“We teach the ones who care the most, about how best to care for their loved ones. Our work revolves around turning worried family members into skilled caregivers,” explains Shahed Alam, President at Noora Health. “Aarogya Seva takes that beyond the hospital, directly into patient’s homes and families, by ensuring the knowledge they need to improve their family’s health outcomes is available at their fingertips.”

This is especially crucial in a developing country that is home to nearly one-fifth of the world’s population, and where the dual burden of communicable and non-communicable diseases, combined with a significant shortage in public healthcare resources, poses an enormous challenge. Public health facilities in India are simply too overstretched, and too understaffed to meet the needs of its very large and diverse population. This creates major hurdles for patients and their caregivers, who must often wait hours just to speak to a healthcare provider. Even after a long wait, the average time that a doctor interacts with a patient in a public health facility in India is less than 2.5 minutes. More often than not, families and their caregivers return to their homes in rural and remote areas with little knowledge of how to provide basic care at home, how to identify warning signs, and what to do in the event of an emergency.

After attending the Care Companion Program training sessions, family members are able to practice skills and ask questions in the safety of the hospital, after which they eventually return home empowered with confidence and new skills. This new awareness in turn serves to improve health outcomes, reduce unexpected hospital visits, prevents complications, and in some instances, even death. The messaging platform, Aarogya Seva, ensures this continues beyond the hospital and reinforces the empowering family-centric approach to healthcare.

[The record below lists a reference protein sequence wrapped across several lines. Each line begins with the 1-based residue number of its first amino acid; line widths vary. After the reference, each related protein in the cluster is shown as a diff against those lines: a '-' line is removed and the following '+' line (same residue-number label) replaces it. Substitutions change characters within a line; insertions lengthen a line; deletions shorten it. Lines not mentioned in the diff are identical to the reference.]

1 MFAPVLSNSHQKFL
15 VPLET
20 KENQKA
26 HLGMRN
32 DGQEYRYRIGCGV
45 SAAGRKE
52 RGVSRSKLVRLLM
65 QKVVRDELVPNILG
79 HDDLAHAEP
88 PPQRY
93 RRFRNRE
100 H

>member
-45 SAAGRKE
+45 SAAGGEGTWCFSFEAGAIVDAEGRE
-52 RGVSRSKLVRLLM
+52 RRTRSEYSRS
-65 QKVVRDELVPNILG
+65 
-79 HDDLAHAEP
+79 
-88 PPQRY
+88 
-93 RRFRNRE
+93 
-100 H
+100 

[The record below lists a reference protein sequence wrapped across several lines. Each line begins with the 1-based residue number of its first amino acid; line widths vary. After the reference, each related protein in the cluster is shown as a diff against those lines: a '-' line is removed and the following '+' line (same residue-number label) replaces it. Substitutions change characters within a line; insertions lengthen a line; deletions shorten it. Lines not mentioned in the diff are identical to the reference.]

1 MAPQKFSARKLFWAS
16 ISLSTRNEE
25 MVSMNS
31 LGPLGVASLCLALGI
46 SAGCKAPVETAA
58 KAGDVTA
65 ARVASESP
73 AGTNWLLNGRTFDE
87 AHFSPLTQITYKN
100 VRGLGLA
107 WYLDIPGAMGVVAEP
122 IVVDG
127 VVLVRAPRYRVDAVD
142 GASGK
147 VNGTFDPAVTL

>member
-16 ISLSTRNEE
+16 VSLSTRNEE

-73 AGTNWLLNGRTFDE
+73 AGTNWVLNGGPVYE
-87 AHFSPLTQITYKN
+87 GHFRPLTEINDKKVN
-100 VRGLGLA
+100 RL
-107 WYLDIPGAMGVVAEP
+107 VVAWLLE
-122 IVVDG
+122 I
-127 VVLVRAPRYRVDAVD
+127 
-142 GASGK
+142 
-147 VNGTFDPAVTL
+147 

“These videos are very good,” said a 28-year-old father. “I learned new things which we didn't know before. As a father, I learned about how to take care of my wife and baby daughter after discharge. I have shown these videos to everyone at home.”

As Noora and its partners work to expand these services to reach more patients, the focus will be on utilising key insights from how patients and families interact with Aarogya Seva to continue to improve service offerings in the maternal and child health space. The goal is to roll out the service across additional health condition areas (cardiac, general inpatient, oncology) by 2021, thus reaching more than one million families.

“The innovative Aarogya Seva service is very effectively using to improve lives in India at scale,” says Gustav Praekelt, co-founder. “It’s playing an important role in helping us build strong evidence for as an enabler for both engagement and behaviour change in the global health sector, resulting in tangible impact in the lives of people who need it. We look forward to supporting and enabling Noora and its local partners in moving Aarogya Seva into other health areas as it scales even further.”

Lieze Langford